Facial Expressions

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A History on Universal Facial Expressions:
The Works of Lamarck, Izard and Russell
Kathleen Coyne-Boyles

From the time of the ancient Greeks through to the modern age, understanding and interpreting man’s emotions and body language have been a source of both fasicnation and a point of intellectual debate. The ancient philosophers, such as Aristotle, proposed the idea that the face takes on varying appearances which are characteristic of each of the passions (or emotions) of humankind. The famous Greek masks of the theatre embody exaggerated facial expressions in order to dramatize the great joys and tragedies of human existence. Artists throughout history have worked to capture facial expression while philosophers have debated about the forms that they take. Early evolutionary biologists such as Darwin and Lamarck questioned the origins of facial expressions of emotion. Evolutionists like Lamarck searched for answers as to how these expressions evolve or are passed down to succeeding generations. Scientists began to explore the evolution of biological functions of the facial nerves and muslces which correspond to expression of a particluar emotion.. In the modern era, American psychologists in the twentieth century began to specualate on long-held assumptions about facial expression and became fascinated by the possible universality and characteristics of certain core emotions. One of the main reasons for the fascination with facial expressionss is that humans seem to be biologically programmed to focus on the human face A child, for instance, tends to bond and communicate non-verbally with others in their surroundings by studying and often touching the face of their caregivers. This phenomenon tends to occur across cultures. Alternatively, some expressions of emotion seem to present themselves within a specific cultural context. As a basis for further human understanding, the topic of emotion and its relation to facial expression has re-emerged into prominence in the modern field of Social Psychology. Since the 1950’s, mostly American research studies on this topic have multiplied and have paved the way for the development of instruments designed to empirically examine patterns of expression on the human face. The early works of Jean-Baptiste Lamarck and the later works of both Carroll Izard and James A. Russell contributed greatly to the study of facial expressions. Jean-Baptiste Lamarck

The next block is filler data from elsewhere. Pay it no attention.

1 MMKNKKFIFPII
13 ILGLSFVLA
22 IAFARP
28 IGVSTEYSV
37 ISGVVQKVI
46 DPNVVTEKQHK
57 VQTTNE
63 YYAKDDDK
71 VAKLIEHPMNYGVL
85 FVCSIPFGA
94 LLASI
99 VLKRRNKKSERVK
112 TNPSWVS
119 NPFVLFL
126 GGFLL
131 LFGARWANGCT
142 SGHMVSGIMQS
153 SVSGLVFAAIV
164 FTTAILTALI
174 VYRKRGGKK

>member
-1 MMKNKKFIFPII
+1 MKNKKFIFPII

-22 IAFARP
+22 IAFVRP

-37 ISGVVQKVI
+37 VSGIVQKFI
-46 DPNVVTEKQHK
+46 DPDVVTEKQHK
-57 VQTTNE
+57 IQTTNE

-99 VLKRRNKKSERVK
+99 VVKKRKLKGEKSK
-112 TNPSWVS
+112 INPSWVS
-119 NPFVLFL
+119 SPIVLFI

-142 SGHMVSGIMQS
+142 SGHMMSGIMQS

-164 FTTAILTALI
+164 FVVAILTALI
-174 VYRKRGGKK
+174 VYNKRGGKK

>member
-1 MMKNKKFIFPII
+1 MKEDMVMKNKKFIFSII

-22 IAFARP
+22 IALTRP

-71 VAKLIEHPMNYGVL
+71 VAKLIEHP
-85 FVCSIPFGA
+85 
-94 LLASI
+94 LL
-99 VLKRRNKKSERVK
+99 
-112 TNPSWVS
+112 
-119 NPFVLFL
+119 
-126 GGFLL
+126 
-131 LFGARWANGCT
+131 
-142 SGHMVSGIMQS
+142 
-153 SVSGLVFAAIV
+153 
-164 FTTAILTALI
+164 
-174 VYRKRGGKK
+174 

Jean Baptiste Lamarck was born in 1744 in the town of Bazentin, Picardy, in Northern France. He was born into an impoverished but aristocratic family which afforded him ample educational opportunities. Lamarck became what was known at the time as a Naturalist, espousing on various subjects ranging from botany to the evolution of man. Lamarck was considered an accomplised Botanist, Biologist, Evolutionist and Academic.. Lamarck had a long career in France and wrote a number of books on these subjects. In 1778 he published his first 3 volume botanical series, Flore Francaise and in 1779 he gained membership into the French Academy of Sciences. In 1788, Lamarck was appointed Head of Botany at the Jardin des Plantes (The national garden of France). In 1793, as his academic work began to grow , he accepted an appointment at the Museum National d’Histoire as Professor of Zoology. At this time, his body of research included extensive studies into the evolution and behavior of animals. In 1801, Lamarck published Systeme des Animaux sans Vertebres, ou Tableau General des Classes, des Ordres et des Genres de ces Animaux, focusing on invertebrate animal biology. And in 1802, his work on organizations of species, Recherches sur l’Organisation des Corps Vivants, followed. As an academic philosopher, Lamarck began to broaden his biological works to propose new theories about how animals evolved and what triggered the adaptations of a species. In 1809, Lamarck published his famous Philosophie Zoolique, ou Exposition des Considerations...
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